The Government's review of the Reserve Bank of New Zealand Act will establish a new process for setting lending restrictions, such as loan-to-valuation restrictions on bank home loans, and introduce what appears to be a more active role for the Minister of Finance.
Announcing plans for the long anticipated deposit insurance scheme and the Deposit Takers Bill on Thursday, Finance Minister Grant Robertson noted the reforms will include a new process for setting lending restrictions, such as loan-to-valuation (LVR) ratio restrictions.
“This will give the Minister of Finance a role in determining which types of lending the Reserve Bank is able to directly restrict. The Reserve Bank will then have full discretion to decide which instrument is best suited to use and how the restrictions are applied,” Robertson said.
A Memorandum of Understanding signed by Finance Minister Bill English and Reserve Bank Governor Graeme Wheeler in 2013, includes LVR restrictions and three other so-called macro-prudential tools the Reserve Bank can use to try to dampen excessive growth in credit and asset prices and strengthen the financial system. At that time English said the ultimate decision on any macro-prudential intervention would be taken by Wheeler. However, he was to consult with the Finance Minister and Treasury from the point where the Reserve Bank was actively considering macro-prudential intervention, and inform them prior to making any decision on deployment of a macro-prudential tool.
Now Robertson says the types of lending that lending standards may apply to, such as residential property or agricultural loans, will be prescribed by regulations, leaving the types of borrowers and the types of macro-prudential instruments used to be set by the Reserve Bank in standards set by the Reserve Bank. More broadly these standards will replace existing conditions of bank registration.
The Government says empowering the Reserve Bank to set lending standards that define specific tools is important in supporting the Reserve Bank’s operational independence in setting macro-prudential policy. There will, however, be a role for the Minister of Finance in changing the scope of lending standards.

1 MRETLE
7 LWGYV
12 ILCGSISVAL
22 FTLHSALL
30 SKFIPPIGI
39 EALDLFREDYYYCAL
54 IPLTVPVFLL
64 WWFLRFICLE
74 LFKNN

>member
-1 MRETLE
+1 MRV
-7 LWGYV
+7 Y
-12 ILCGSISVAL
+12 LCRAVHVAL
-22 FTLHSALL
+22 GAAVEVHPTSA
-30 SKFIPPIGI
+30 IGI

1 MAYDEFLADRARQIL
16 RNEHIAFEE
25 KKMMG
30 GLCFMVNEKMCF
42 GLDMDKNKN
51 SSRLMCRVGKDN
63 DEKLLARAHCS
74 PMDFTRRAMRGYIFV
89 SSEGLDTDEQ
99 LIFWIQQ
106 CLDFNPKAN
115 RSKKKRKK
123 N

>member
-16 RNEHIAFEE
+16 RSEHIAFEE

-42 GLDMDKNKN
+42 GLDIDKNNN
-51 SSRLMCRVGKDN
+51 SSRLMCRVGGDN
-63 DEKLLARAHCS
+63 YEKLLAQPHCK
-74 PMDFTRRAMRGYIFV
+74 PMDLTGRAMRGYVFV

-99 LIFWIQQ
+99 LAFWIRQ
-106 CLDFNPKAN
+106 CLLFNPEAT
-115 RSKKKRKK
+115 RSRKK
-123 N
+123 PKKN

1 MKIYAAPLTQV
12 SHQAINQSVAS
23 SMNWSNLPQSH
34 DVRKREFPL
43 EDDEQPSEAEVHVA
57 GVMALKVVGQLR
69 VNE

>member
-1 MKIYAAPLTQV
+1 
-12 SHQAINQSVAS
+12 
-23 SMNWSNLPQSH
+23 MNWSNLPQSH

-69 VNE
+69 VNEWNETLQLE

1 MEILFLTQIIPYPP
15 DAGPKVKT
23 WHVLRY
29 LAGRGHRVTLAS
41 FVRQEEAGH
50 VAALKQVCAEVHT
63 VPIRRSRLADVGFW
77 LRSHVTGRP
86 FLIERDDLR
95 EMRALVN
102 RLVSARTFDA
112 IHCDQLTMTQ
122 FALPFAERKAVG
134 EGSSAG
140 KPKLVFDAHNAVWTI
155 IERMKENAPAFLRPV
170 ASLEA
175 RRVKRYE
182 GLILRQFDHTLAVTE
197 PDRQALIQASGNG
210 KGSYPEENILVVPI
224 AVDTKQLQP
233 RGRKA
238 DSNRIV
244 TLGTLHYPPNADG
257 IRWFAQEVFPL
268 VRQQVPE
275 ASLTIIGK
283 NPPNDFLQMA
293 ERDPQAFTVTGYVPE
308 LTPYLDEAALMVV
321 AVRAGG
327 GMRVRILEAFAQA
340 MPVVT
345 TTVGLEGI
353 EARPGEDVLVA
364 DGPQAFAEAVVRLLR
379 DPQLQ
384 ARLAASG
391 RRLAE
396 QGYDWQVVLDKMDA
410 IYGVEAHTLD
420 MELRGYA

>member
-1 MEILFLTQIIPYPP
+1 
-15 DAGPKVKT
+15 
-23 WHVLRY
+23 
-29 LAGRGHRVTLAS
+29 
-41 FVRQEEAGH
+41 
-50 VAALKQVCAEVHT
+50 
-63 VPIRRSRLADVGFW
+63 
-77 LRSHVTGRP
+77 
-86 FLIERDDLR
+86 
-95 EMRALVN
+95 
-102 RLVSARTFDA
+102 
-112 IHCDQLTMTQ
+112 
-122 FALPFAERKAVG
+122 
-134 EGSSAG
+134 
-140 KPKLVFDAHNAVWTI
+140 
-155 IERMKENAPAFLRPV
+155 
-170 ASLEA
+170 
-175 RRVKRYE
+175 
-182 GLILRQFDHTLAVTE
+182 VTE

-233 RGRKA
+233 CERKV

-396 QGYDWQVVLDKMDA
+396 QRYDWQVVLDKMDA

"Cabinet has agreed that the Deposit Takers Bill will include a requirement that the Minister of Finance can make regulations, following consultation with the Reserve Bank, defining the type of lending that lending standards may relate to. This reflects the legitimate interest of elected representatives in setting the permitted scope of this power given the potentially significant distributional effects it may have, and the potential tensions between the Reserve Bank setting lending restrictions to achieve its financial stability objective and wider governmental objectives," the Government says.
Using standards rather than conditions of bank registration as the primary tool for imposing prudential requirements on deposit takers will recognise that prudential requirements are often of a legislative character, the Government says. The shift to standards mimics Australia where the Australian Prudential Regulation Authority issues prudential and reporting standards.
"I.E. establish legally binding obligations for all deposit takers, or classes of deposit takers in contrast to non-binding guidance a regulator may choose to issue, and provide a more robust statutory framework for setting prudential requirements. More specifically, it will replace conditions of registration, which define most of the rules that registered banks must adhere to in order to operate in New Zealand with standards, which are a form of delegated legislation. Standards will be set by the Reserve Bank and be classified as secondary legislation under the Legislation Act 2019, which means they will be subject to parliamentary oversight and potential disallowance via the Regulations Review Committee."
"This approach maintains the Reserve Bank’s operational independence in setting prudential rules, in line with international best practice, while providing a greater degree of transparency and oversight than the current approach, which primarily uses Conditions of Registration."
"The approach agreed to by Cabinet will cover the range of matters currently provided for via conditions of registration, but with more clarity where required. For example, the addition of liquidity requirements and lending standards, which are currently provided for under the broader heading of ‘risk management systems and policies’. The scope of standards is also intended to be broad enough to enable the Reserve Bank to set standards in relation to the full range of matters covered by the Basel Committee on Banking Supervision’s Core Principles, should it choose to do so," the Government says.
"The specified matters standards may relate to will be set out in the Deposit Takers Act, and may be extended via regulations. This approach aims to provide a balance between clarity on the scope of the powers being delegated to the Reserve Bank and the flexibility for these powers to be adjusted in future to accommodate new developments."